What to do?


I am a PhD student and have almost a year left. I have two supervisors who have been guiding me as if there are no issues or problems with me. But in every review meeting, they have always commented negatively about me and that gave me a shock. I wish that the supervisor could be a little upfront if they are not happy with me. I tried to talk to them once but they just brushed it off. I don't know if I should discuss it with them once but I know they will never discuss it at my face. I don't know if I should take up this discussion. Any suggestions having been in my situation? I am lost because I do not know what have I done wrong.


Hi Katie,

What are the negative comments about? It appears you at the end of your 2nd or beginning of your 3rd year. Is it about the direction of the study, your research outputs/presentations or your thesis chapters?

Be more specific and people can advise. It might be that they are trying to advise you but not necessarily being considerate.

Another way to approach it is - is to talk about future plans. You can kind of tease out their perceptions of where you are professionally.

All the best,
Also Katie


It seems this has been going on since the first year but I was not aware of it. I came to know recently. When we meet there does not seem to have any issue with me and has been guiding me as if there was not the least of the problem. I know I was not perfect student because I had to learn skills to carry on my PhD and it took me quite sometime.


Sometimes supervisors, when in a meeting with other academics, will be more critical of work because it - basically - covers their a**.

If you think about it, when you're a supervisor in the future, you'll find there's a real temptation to critique your students work more aggressively when discussing it with other academics, because if you defend or exhort it, you become a student again. It's always easier to look good criticising than defending, and this is what many academics fall into when discussing student work. Often this is the 'moaning about students' culture that's endemic in academia, rather than a specific, genuine problem.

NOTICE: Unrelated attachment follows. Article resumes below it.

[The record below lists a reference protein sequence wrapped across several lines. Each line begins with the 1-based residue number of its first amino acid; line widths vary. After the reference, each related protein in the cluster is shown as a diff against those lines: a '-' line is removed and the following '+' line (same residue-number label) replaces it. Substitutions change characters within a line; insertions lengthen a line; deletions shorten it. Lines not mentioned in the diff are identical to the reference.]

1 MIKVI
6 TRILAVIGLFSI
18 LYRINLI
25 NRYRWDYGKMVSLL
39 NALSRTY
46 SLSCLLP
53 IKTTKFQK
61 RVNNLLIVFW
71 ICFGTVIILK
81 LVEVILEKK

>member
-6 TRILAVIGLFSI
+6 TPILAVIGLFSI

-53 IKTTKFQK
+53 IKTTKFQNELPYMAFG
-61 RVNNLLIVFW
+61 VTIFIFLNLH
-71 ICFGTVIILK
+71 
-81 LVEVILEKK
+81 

This often extends to review panels. It's inherently safer and more agreeable for the supervisor(s) to join the (often more senior) party slamming your work, rather than attempt to argue with their peers. The more senior party that glanced at your work will also often slam it because that's still a safer bet than them saying everything is fine, than having to explain to even more senior people why that PhD they said was fine after only glancing at it was not fine down the road.

The alternate perspective, that paints people in a better light, is that they're aiming to be supportive during the PhD but provide detailed critical feedback at reviews such that you can get some experience of what a harsh viva might be like. Probably the truth is somewhere between the two.

I'm not saying it's right, but if it doesn't directly affect your outcome, it is perhaps something better lived with in perspective than complained about.